2017 Preview: A new red star over China – Part 2: China and the world

2017 Preview: A new red star over China – Part 2: China and the world

This is the second of a two-part analysis on what is in store for China in 2017. It explores China’s Catch-22 — the fact it is integrating itself further into the global economy and becoming a ‘responsible stakeholder’ in multilateral institutions, while concurrently showing signs of reliving the experience of the Ming Dynasty in turning inwards and becoming isolationist.

Although Chinese foreign policy has for a long-time been shaped by domestic developments, in the coming year more than ever, China’s diplomatic endeavours will be directly correlated to internal trends. Any change to the shape of its international agenda will be in reaction to developments of the uncertainty surrounding the recent events in the U.S and Europe.

China abroad in 2017

Abroad, 2016 was a particularly significant year for the Asian juggernaut. The Communist Party was handed an unprecedented legal ruling against them at the International Criminal Court, China ratified an important climate change agreement in Paris, Beijing agreed to sanction long-standing ally North Korea on Pyongyang’s illicit missile tests, and the country humiliatingly managed to secure only third place in the Rio Olympics.

On top of a wealth of domestic hurdles Xi has to jump, there are a number of important international relationships China needs to manage, each seemingly more precarious than the last. Here’s how China’s relations with the outside world are likely to shape up over the coming 12 months.

U.S-China uncertainty

Sino-US relations will be, for the most part, the most unpredictable bilateral relationship on the planet after President-elect Donald Trump is sworn into the White House. However, the Xi-Trump relationship will not be where the focus will be.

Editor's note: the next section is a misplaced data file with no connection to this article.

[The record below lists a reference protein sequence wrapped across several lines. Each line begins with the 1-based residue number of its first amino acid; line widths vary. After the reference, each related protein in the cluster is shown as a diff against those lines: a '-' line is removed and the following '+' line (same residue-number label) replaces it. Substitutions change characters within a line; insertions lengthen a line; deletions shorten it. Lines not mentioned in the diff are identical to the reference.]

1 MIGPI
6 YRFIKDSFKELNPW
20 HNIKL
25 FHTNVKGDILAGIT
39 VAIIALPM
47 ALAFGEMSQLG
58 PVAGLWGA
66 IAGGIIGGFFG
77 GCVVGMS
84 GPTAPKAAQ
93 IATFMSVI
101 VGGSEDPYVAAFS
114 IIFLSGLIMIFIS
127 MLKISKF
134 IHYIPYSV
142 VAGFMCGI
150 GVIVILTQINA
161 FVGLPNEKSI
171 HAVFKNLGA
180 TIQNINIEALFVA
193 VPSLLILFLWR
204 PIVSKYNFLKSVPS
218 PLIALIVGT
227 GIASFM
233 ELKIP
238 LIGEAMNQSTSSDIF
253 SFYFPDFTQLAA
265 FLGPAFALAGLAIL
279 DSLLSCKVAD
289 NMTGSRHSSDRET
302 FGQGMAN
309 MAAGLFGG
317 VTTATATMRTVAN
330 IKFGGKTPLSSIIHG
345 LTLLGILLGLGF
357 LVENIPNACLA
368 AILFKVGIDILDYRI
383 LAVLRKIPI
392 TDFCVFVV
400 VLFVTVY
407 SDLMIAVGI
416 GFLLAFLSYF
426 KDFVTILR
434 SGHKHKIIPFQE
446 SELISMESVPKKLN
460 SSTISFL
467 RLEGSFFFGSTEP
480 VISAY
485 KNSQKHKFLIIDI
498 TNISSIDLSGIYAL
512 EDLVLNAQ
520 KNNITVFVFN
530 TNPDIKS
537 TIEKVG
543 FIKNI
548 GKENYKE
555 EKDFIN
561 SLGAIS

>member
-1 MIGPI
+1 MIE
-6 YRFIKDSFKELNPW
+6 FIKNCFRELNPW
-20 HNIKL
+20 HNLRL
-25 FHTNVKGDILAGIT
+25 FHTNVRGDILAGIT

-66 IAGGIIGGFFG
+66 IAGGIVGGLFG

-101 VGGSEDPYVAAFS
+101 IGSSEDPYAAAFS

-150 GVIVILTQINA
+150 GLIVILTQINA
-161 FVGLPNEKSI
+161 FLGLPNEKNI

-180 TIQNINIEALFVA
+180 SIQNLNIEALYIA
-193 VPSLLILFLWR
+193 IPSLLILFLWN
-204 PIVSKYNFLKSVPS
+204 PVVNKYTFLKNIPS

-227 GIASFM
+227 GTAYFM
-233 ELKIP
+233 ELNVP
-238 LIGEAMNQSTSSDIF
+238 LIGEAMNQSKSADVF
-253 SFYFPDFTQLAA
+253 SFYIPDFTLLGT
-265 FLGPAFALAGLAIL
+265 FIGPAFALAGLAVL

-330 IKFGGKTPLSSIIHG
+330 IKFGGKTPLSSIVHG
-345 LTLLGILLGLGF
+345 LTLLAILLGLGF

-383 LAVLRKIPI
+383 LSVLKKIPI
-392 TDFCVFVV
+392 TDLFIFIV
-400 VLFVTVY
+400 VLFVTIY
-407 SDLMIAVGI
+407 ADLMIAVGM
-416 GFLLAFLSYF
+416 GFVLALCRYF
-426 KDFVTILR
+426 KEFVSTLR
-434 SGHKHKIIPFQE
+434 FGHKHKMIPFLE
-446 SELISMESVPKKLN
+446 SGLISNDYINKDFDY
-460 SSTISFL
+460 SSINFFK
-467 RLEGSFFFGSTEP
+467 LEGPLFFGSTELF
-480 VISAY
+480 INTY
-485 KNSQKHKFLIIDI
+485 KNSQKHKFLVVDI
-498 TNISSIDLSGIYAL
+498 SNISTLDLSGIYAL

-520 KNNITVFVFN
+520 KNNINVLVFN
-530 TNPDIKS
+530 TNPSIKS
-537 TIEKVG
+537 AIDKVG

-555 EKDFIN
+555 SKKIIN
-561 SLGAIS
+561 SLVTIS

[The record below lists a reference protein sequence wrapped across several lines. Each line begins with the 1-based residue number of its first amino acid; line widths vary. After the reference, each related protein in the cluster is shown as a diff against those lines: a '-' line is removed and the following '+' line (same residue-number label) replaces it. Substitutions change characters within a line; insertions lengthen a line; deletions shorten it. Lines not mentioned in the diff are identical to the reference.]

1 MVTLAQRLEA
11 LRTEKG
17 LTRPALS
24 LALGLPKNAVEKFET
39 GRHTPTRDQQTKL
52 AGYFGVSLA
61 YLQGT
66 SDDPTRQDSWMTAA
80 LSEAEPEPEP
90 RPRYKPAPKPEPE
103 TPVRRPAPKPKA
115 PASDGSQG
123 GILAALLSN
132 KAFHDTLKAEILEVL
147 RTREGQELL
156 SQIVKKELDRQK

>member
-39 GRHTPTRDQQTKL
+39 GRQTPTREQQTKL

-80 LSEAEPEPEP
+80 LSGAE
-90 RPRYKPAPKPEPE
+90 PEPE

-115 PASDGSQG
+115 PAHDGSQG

Beyond the sagacious wisdom of Trump’s twitter account, there are four individuals who will play a vital role from the U.S side in Sino-American relations next year. The first two sit on the same side of the fence: Peter Navarro, proposed head of the newly formed ‘National Trade Council’ and Michael Flynn, tipped National Security Adviser, both of whom are staunch China critics and want to get tough on trade. These choices will; however, be offset by a third player, the Governor of Iowa Terry Branstad, who Trump has chosen as U.S Ambassador to China – himself a strong free trade proponent and who Xi has referred to as a “long-time friend.”

The final spotlight will be on Trump’s nomination for Secretary of State, Rex Tillerson, a supporter of greater international engagement and global free trade as well as holder of the Order of Friendship by President Putin in 2013. Consequently, China’s importance and treatment will be fought over between these four players and their President, particularly in regards to trade and multilateralism.

After Brexit and Trump, China is now effectively the guardian of the trade status quo. Despite this the incoming American administration sees things very differently and Trump himself has spoken about imposing a 45% tariff on Chinese goods in the U.S. This could spark a trade war as there would be no hesitation on the part of the Chinese to retaliate, with the possibility of a 60% tariff on U.S goods a possibility. As a number of analysts have contended, the U.S would lose this war with China and as such the President-elect would be wise not to pursue this path.

Consequently, the U.S-China relationship will effectively be a game of trade brinksmanship. It will be characterised by interest-only engagement, and values-based diplomacy will take a backseat. Trump’s desire to flex his muscles, without a thought-through strategy could, however, prove costly.

The elephant in the room here will be Taiwan. Trump’s recent remarks regarding the Republic of China have undoubtedly worried cadres in Beijing and this could cause headaches for policy-makers in Taipei as they try to appease the mainland. The inauguration of the pro-independence Democratic Progressive Party in the spring of 2016 saw a freeze in cross-strait relations and despite a less inhibited administration in Washington, Taiwan will be keen to maintain the more than 30% of its trade currently going to China and will certainly been shaken by the events in Hong Kong. The U.S will likely continue its ‘One China Policy’, given the increasingly loud voices of China experts in the U.S, and China will continue on a trajectory very similar to the one it took in 2016.

Trump won’t stop an enhanced China-Russia partnership

Despite Trump’s choice of Exxon chief Tillerson and his own relationship with Putin, Sino-Russian relationships have become much closer in recent years with the signing of new agreements and the resolution of a number of border disputes.